In order to illustrate the invention, the following experiments were conducted with a paving grade asphalt.
A first volume of AC20 derived from a blend of Arabian Light, Kuwait, and Illinois Basin crudes was employed for the asphalt composition. A sample (A) was prepared by blending 3.25 g of a commercial grade (80 to 90 percent) zinc C1 - C4 alkyldithiophosphate in mineral oil (designated LZ-1395, and available from the Lubrizol Corporation) with 496.75 g of the asphalt composition, the blend being stirred and heated to about 163° C. (325° F.) for about 30 minutes. A second sample (B) was prepared by blending, in similar fashion, 4.25 g of a commercially available mixture (designated LZ-5178, and available from the Lubrizol Corporation) containing 50 to 60 percent zinc C1 - C14 alkyldithiophosphate and 20 to 30 percent butylated phenol, and 5 to 10 percent 2-ethylhexanol, with 495.75 g of the AC 20 asphalt composition. The properties of the samples were then each evaluated as blended (Initial), along with those of a control of the AC20, and then evaluated after the standardized rolling thin film oven test (RTFO) (AASHTO Method T-240) and the pressure aging vessel test (PAV) procedure (AASHTO Provisional Superpave PPI).
Further, a second volume of AC20 derived from a different blend of Arabian Light, Kuwait, and Illinois Basin crudes was obtained for additional asphalt compositions. A sample (C) was prepared by blending, with stirring and heating to about 250° C., 4.25 g of 2,6-di-tert-butylphenol (99.9 percent) (HiTEC 4701, from the Ethyl Corporation) with 495.75 g from this second volume. A sample (D) was prepared by blending, in similar fashion, 4.25 g of commercially available 4,4'methylenebis (2,6-di-tert-butyl phenol) (98 percent) (HiTEC 4702, from the Ethyl Corporation) with 495.75 g of the second volume asphalt composition. In the manner of the first two samples, the properties of samples (C) and (D) were evaluated initially, and then in the standardized rolling thin film oven test (RTFO) procedure and the pressure aging vessel test (PAV) procedure, along with those of a control. The results of the evaluations are compared in the following tables:
TABLE I______________________________________(Initial) AC20(1) control A B______________________________________140° F. 1970 1907 1670.2Vis. P275° F. 430 410 415Vis., cSt77° F. Pen. 70 72 77R&B Softening 114 113 111Point, °F.DSR G*/(SIN 2.432 2.416 2.179DELTA)@58° C.DSR G*/(SIN 1.081 1.055 0.983DELTA)@64° C.______________________________________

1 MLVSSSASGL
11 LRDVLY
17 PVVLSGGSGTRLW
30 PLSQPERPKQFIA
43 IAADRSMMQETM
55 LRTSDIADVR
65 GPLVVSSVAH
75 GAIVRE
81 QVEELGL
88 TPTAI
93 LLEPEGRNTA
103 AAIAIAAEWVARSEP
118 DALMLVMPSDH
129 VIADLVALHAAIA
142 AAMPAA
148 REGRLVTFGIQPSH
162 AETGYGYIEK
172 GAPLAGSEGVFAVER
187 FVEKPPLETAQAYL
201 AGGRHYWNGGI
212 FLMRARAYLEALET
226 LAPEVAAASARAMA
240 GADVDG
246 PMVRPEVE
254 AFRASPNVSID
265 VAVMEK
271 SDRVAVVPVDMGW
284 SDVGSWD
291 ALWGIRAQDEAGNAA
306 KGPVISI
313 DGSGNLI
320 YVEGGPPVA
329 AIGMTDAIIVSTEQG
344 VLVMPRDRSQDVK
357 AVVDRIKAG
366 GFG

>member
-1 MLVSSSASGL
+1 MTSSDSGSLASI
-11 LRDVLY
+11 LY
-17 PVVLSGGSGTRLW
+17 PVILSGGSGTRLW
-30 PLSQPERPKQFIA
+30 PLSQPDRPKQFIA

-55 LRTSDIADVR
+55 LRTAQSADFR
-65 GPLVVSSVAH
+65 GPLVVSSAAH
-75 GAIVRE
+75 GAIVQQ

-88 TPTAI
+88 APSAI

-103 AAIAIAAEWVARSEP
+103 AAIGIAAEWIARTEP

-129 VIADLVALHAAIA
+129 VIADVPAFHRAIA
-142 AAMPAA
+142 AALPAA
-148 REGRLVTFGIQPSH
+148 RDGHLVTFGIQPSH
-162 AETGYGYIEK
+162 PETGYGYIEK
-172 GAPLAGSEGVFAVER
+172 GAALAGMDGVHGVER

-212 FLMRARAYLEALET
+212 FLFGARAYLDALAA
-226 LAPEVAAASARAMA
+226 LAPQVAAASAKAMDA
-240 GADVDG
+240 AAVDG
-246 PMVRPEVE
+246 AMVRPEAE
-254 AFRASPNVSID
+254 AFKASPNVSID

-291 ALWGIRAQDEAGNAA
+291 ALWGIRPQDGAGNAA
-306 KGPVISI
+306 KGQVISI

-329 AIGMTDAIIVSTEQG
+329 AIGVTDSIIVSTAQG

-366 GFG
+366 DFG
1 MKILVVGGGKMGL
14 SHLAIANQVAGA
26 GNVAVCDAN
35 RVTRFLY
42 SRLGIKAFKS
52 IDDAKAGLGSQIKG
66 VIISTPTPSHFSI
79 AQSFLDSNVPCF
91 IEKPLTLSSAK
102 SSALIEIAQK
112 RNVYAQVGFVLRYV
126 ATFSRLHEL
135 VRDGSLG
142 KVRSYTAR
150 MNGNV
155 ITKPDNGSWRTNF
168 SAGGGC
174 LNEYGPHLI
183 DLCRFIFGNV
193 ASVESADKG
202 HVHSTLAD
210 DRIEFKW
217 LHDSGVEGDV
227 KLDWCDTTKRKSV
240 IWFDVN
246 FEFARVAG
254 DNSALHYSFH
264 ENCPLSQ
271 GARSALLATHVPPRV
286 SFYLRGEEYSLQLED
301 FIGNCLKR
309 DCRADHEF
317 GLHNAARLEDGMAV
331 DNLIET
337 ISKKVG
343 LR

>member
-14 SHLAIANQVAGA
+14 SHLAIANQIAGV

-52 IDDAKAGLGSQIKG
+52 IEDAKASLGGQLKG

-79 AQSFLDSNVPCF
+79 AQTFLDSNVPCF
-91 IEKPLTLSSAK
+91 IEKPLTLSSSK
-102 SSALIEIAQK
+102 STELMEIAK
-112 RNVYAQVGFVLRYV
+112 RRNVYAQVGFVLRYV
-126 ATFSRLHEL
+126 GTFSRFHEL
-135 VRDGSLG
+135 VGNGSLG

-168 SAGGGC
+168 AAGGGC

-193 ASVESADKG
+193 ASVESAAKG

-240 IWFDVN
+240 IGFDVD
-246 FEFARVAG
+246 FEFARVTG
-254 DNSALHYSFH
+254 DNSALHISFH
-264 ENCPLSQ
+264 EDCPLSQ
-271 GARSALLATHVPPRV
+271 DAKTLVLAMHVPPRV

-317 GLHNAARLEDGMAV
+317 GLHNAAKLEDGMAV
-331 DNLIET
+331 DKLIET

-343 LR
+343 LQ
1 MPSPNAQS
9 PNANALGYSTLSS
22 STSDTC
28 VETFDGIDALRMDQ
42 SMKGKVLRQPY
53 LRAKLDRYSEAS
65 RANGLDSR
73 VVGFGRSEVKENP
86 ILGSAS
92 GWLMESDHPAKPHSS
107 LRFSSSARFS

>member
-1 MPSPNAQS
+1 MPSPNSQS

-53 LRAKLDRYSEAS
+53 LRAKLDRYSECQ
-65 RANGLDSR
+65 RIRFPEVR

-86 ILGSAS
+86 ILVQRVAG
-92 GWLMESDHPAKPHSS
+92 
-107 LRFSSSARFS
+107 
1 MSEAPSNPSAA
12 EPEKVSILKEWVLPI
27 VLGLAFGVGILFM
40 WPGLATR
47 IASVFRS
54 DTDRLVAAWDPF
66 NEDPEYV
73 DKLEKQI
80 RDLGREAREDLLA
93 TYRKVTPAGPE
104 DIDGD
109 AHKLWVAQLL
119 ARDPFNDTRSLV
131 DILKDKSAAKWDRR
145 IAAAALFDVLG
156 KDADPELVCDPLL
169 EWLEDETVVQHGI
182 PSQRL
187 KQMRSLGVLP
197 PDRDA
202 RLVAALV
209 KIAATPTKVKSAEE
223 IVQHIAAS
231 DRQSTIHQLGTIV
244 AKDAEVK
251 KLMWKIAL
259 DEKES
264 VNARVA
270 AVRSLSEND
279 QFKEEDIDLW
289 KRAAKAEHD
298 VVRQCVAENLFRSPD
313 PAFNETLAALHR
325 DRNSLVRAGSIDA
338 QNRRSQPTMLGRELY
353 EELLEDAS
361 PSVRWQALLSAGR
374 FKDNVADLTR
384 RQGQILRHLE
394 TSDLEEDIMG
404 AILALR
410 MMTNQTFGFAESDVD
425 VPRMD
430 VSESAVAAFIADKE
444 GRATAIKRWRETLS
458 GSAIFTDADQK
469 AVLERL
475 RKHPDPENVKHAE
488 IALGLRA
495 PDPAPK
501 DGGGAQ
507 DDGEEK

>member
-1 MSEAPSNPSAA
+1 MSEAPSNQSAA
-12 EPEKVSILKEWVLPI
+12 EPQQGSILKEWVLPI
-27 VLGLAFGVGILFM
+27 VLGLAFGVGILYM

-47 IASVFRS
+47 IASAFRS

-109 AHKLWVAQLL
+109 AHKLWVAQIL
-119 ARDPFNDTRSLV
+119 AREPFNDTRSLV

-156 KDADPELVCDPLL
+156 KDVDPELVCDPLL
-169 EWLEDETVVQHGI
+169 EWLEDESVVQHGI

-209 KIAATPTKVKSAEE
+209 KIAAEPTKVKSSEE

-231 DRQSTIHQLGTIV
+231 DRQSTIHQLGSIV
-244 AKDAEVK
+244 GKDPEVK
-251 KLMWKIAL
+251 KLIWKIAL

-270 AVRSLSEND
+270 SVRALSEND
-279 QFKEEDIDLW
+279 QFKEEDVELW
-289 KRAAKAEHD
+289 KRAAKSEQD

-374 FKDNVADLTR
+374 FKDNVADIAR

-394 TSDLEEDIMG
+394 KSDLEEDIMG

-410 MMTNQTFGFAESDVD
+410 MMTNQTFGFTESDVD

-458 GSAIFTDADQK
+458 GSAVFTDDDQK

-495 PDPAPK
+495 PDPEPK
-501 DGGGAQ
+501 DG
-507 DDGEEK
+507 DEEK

The results show immediate improvement in viscosity and 77° F. penetration by asphalt compositions of the invention over untreated paving asphalts and paving asphalt compositions containing zinc alkyldithiophosphate alone. The small quantity of the combination additive of the invention allows considerable lowering of the initial viscosity with a raising of penetration.
TABLE II______________________________________(Initial) AC20(2) B control C D______________________________________140° F. 1670.2 2204.5 2096.9 1812Vis. P275° F. 415 444.3 441 402Vis., cSt77° F. Pen. 77 66 67 77R&B Softening 111 119 119.5 118Point, °F.DSR G*/(SIN 2.179 2.274 1.972DELTA)@58° C.DSR G*/(SIN 0.983 1.491 1.000 0.9379DELTA)@64° C.DSR G*/(SIN 0.714 0.5441 0.4748DELTA)@70° C.______________________________________
The results in Table II show that asphalt composition according to the invention exhibits initial viscosity reduction and penetration improvement comparable to asphalt compositions containing the specified butylated phenols alone.
TABLE III______________________________________(RFTO) AC20(1) control A B______________________________________140° F. 4726 4506 3866Vis. PVis. Ratio 2.4 2.36 2.32275° F. 589 579 560.8Vis., cSt77° F. Pen. 47 46 50R&B Softening 122 123.5 122Point, °F.Wt. Loss/Gain 0.0837 -0.015 0.164DSR G*/(SIN 5.656 4.783 4.404DELTA)@58° C.DSR G*/(SIN 2.321 2.039 1.877DELTA)@64° C.______________________________________
In the set of tests of Table III, the composition of the invention demonstrated excellent resistance to aging by controlled increase in viscosity and improved loss of penetration when compared with the untreated asphalt and asphalt composition containing zinc alkyldithiophosphate alone. Dynamic shear rheometer results show reduced effects of aging from lower G*/sin delta values.
TABLE IV______________________________________(RFTO) AC20(2) B control C D______________________________________140° F. 3866 5666.8 5398.5 5888Vis. PVis. Ratio 2.32 2.57 2.57 3.25275° F. 560.8 658.8 651.5 645.9Vis., cSt77° F. Pen. 50 41 38 34R&B Softening 122 129 130 130Point, °F.Wt. Loss/Gain 0.164 0.082 0.057 -0.741DSR G*/(SIN 4.404 6.315 8.456DELTA)@58° C.DSR G*/(SIN 1.877 3.201 2.83 3.456DELTA)@64° C.______________________________________